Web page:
3.1. Effect of viscosity

The α-viscosity prescription is an ad-hoc assumption used to describe the stress-pressure relation in standard and slim disc models. Studies show that α = 0.1 is consistent with data from cataclysmic variables (e.g., King et al. 2007), but inconsistent with data from X-ray binaries at moderate luminosities (e.g., Done & Davis 2008; Straub et al. 2011). For a given luminosity and spin parameter a lower alpha value implies a higher ratio of absorption opacity to scattering opacity, which in turn implicates a higher optical depth, and thus a smaller colour correction factor. Consequently, low – α models tend to produce softer spectra and fit therefore spectra of similar luminosity with a higher spin. In the case of M 31 ULX-1 the α = 0.1 models obtained an equally good fit statistics and an identical trend in the residuals as the low viscosity models, but for a 30% lower spin, a = 0.26 ± 0.02. We note, however, that the lower α value fits the lowest and highest luminosity data marginally better.

3.2. Effect of mass and inclination

One can argue that because the absorption column in M 31 ULX-1 is very low and stays low up to near Eddington luminosity, the inclination in this source is more likely closer to face-on. The mass, however, is not well constrained. To assess whether 10   M is a reasonable value we performed additional fits for fixed inclinations, i = 10° − 60°. Due to the degeneracy between the mass and spin neither BHSPEC nor SLIMBH can fit both parameters at the same time (the former would fit all inclinations with the maximum tabulated mass and spin whereas the latter, which can extrapolate mass, would fit with minimum spin). We fixed mass in a range of values and obtained a best fit of for i = 40°, MBH = 10  M, and a = 0.14. The complete results are listed in Table 2. The above noted behaviour of the residuals is not affected by changing mass and inclination.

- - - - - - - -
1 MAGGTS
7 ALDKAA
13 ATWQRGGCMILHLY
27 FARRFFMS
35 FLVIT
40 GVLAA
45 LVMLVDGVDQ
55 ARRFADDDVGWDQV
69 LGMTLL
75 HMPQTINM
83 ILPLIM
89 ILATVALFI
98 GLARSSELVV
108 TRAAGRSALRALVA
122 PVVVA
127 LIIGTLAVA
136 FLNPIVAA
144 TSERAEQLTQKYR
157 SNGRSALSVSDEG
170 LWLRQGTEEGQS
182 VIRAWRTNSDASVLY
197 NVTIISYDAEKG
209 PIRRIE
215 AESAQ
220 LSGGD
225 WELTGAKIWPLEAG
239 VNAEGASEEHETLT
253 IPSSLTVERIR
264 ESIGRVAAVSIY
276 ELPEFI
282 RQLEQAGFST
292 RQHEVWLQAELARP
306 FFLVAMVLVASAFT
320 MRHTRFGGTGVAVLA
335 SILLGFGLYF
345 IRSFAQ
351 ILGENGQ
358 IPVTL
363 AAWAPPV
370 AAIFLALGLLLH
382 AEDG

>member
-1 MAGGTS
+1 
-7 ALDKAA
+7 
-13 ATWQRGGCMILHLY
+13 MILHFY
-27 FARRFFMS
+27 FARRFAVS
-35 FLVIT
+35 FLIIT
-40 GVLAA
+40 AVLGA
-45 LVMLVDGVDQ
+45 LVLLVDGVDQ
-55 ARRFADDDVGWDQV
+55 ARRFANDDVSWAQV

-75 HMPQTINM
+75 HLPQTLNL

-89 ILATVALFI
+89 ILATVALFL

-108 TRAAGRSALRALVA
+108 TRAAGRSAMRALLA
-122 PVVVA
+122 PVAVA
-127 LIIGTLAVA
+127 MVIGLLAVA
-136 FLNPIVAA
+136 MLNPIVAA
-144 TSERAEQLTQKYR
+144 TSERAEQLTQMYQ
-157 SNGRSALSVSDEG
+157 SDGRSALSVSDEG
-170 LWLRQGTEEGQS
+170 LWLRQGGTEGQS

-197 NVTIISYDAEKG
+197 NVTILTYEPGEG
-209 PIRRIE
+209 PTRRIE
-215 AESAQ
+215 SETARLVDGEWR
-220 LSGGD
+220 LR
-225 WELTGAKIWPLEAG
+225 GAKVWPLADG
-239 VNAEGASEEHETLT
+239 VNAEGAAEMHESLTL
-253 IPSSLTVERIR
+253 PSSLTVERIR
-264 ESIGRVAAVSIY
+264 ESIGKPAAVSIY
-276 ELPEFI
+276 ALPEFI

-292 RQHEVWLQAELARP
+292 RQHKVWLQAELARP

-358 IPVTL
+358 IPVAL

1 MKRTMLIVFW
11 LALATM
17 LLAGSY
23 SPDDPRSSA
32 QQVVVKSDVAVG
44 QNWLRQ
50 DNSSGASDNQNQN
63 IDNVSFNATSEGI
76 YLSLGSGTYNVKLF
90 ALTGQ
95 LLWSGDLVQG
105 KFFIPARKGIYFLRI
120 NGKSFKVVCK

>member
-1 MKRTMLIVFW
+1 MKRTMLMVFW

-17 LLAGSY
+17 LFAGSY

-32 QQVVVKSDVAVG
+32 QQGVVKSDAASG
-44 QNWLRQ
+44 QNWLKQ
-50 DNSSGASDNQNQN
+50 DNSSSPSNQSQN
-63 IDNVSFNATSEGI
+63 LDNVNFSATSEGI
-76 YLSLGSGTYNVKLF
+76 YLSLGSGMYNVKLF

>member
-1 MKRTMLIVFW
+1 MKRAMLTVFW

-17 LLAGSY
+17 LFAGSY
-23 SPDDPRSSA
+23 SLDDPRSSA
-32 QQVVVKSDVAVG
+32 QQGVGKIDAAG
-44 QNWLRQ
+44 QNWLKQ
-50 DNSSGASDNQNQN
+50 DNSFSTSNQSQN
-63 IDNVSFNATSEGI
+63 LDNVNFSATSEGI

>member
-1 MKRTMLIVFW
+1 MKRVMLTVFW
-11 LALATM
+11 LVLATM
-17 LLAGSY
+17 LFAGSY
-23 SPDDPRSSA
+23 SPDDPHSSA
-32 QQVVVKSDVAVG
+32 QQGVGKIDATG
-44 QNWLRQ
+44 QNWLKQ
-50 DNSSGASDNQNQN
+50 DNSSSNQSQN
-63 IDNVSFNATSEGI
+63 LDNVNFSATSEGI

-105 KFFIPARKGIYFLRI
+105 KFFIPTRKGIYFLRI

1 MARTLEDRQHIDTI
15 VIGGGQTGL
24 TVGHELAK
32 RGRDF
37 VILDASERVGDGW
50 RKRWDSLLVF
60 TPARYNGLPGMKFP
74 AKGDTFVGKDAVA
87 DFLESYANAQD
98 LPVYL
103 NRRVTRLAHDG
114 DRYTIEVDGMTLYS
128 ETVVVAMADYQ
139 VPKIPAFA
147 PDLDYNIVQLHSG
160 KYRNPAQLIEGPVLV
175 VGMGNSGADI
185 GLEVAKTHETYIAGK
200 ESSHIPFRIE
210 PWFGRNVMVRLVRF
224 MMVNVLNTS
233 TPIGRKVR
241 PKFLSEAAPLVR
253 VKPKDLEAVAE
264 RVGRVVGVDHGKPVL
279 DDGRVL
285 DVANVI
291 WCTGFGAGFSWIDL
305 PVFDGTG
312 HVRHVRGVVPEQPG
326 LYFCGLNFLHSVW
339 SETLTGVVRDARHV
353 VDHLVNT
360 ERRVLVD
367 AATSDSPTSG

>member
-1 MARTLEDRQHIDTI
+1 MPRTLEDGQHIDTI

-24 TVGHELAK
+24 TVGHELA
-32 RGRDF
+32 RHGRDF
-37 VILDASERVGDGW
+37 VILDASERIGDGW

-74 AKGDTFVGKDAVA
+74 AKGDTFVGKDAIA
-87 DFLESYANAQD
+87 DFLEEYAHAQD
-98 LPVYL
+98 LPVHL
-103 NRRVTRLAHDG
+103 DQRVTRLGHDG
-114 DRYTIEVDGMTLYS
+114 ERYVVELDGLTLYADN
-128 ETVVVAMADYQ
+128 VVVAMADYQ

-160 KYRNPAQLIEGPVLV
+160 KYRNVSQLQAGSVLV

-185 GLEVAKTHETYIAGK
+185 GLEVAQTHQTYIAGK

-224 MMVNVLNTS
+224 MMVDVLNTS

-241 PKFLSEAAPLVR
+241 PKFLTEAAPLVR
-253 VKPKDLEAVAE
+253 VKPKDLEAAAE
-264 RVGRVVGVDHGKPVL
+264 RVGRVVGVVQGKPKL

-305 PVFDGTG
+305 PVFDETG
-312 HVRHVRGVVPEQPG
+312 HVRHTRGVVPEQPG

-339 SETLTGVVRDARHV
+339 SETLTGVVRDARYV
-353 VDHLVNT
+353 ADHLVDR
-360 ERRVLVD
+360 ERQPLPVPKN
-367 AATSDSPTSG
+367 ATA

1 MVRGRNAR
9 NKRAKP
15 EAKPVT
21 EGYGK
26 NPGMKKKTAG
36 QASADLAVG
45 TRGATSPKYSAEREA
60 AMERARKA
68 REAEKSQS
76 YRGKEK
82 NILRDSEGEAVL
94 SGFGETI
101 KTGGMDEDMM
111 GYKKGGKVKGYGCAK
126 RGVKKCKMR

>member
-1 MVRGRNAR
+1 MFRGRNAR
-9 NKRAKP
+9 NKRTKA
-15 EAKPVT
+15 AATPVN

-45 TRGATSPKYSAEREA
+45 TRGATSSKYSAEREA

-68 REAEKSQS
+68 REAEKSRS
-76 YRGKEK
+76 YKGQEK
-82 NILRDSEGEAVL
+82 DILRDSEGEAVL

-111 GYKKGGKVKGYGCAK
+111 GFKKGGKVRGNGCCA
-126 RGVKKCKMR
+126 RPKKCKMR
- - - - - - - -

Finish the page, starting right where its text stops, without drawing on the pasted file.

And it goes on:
Table 2

Slim disc model: Best fits for fixed mass and inclination.

thumbnail Fig. 3

SLIMBH and BHSPEC versus the phenomenological 2-component model. The black hole mass, α and inclination are fixed at 10  M, 0.01 and 30°, respectively, and the black hole spin is tied, a = 0.36. All three models represent best fits. The data are well described by the physical disc models at the highest luminosity, but are significantly broader at lower luminosity. Left: low luminosity disc (L = 0.27  LEdd). Left: high luminosity disc (L = 0.86  LEdd).

thumbnail Fig. 4

The high and low luminosity model ratios SLIMBH vs. BHSPEC (upper panel) and SLIMBH vs. DISKPBB+COMPTT (lower panel) for the same spectra as in Fig. 3. Note the different scales on the y-axes.

3.3. Effect of advection: the difference between SLIMBH and BHSPEC